The Great Penny-Licker

a photo of London taken from the International Space Station

I was moved by this photo of London, taken from space in 2003.  It’s an exit wound in a skrying mirror, a conflagration of angels or countless corpse-lights over the cosmic fens.

London from this vantage seems ageless, eternal.  It appears as a vortex of light, but this is illusion.  As the will-o-wisp lures the traveler to the marsh, so is the lure of London.  This is not light but molten lucre.  Crystallized greed.

What can one do but be bled dry by it, reassured only that it’s ever been so, at least as long as the land were London.  I marvel at the middle-English poem London Lickpenny, which takes you through a tour of London, the narrator repeating the lament that without money he won’t prosper.  Totally broke, he wanders amid all the “gay gere” for sale: fine felt hats, spectacles for reading, mackerel, strawberries and sheep’s feet.  He’s jostled and cursed in Billingsgate, and he can buy a pint but can’t afford to eat in the pub, so he goes away hungry. In the beginning of the poem he has his hood stolen in Westminster, only to find it for sale again amongst the stolen goods in Cornhill, but he can’t afford to buy it back.   He has no peace until he gets himself to Kent.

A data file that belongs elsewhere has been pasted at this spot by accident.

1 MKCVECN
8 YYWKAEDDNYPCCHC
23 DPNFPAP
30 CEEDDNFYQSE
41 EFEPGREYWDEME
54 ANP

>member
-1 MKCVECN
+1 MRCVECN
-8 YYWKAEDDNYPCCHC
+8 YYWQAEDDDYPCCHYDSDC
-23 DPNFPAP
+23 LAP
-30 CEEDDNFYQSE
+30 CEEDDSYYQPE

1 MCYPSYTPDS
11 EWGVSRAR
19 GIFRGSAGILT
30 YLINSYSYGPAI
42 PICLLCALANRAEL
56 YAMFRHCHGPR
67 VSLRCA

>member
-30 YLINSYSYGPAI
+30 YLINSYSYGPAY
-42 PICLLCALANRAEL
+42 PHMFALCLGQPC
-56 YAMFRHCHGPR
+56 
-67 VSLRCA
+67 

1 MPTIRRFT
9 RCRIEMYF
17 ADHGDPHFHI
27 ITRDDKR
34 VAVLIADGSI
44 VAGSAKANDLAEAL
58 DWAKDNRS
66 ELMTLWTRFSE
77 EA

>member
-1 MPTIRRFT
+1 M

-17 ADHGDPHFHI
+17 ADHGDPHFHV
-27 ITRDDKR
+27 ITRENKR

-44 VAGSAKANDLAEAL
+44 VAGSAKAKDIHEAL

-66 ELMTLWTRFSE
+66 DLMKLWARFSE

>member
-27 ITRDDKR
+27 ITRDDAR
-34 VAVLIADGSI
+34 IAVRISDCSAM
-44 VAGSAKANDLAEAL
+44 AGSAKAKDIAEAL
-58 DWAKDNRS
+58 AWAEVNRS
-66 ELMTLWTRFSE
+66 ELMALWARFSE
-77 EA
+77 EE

3 thoughts on “The Great Penny-Licker

  1. The London Lickpenny is by one of my favourite poets. The great Anon. To whom many other fantastic works are also attributed. The last poem thought to have been composed by Chaucer (who has rightly been called the Father of English Poetry) was ‘The Complaint of Chaucer to His Purse’ in which Chaucer’s refrain is ‘Beth hevy ageyn, or elles moote I dye!’

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